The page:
Speaking of Sin: The Zuhd Movement in Early Islam and the Legacy of the Desert Fathers
Dr. Arafat Razzaque, a candidate for the Assistant Professor Islamic History position
Early Islamic Iraq in the eighth century CE witnessed an influential ascetic subculture that has been a subject of growing interest in recent scholarship. This so-called movement for pious renunciation (zuhd) gave rise to some of the first thematic books of hadith in the ninth century, and would come to be claimed as a forebear of Sufism. But the early Muslim ascetics were also products of their own time, and their relationship to the wider religious context of the late antique Near East deserves attention. Through a study of ideas about sinful gossip and the ethics of the tongue, this talk will demonstrate how the zuhd movement engaged with the discursive legacy of the Desert Fathers of the Christian monastic tradition. The Muslim renunciants practiced a cultivated detachment from the world, but the realities of urban social life animated serious anxieties about the morality of mundane talk, which they articulated in typically late antique cultural idioms. Confronted by the specter of human difference, they redefined the meanings of gossip in order to negotiate communal identity and belonging in an imperial society. Early Muslims thus creatively reappropriated earlier traditions of wisdom in the context of their own world.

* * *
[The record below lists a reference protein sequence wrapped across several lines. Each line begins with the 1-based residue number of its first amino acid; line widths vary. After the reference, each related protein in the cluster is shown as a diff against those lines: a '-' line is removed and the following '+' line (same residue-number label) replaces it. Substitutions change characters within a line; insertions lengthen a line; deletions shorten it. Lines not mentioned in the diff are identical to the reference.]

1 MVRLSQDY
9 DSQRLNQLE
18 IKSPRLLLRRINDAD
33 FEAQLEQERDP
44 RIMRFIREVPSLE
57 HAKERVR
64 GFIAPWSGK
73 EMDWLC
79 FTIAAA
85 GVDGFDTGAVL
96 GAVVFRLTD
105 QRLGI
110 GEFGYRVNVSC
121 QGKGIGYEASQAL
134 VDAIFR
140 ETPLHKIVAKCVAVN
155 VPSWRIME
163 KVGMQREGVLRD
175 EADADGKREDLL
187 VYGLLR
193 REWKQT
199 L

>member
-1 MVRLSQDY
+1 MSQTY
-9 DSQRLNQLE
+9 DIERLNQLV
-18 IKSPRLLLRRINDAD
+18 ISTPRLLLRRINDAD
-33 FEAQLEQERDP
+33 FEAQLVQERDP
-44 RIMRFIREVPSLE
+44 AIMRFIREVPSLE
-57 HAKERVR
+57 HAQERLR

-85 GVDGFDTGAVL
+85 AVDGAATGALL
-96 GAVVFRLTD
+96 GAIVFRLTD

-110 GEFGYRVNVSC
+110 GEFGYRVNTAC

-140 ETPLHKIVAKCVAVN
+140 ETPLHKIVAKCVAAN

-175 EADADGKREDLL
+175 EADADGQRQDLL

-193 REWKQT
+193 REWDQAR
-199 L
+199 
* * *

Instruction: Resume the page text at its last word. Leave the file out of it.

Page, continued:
To attend, click the zoom link on Thursday, March 4 at 2 PM
Meeting ID: 845 2997 5585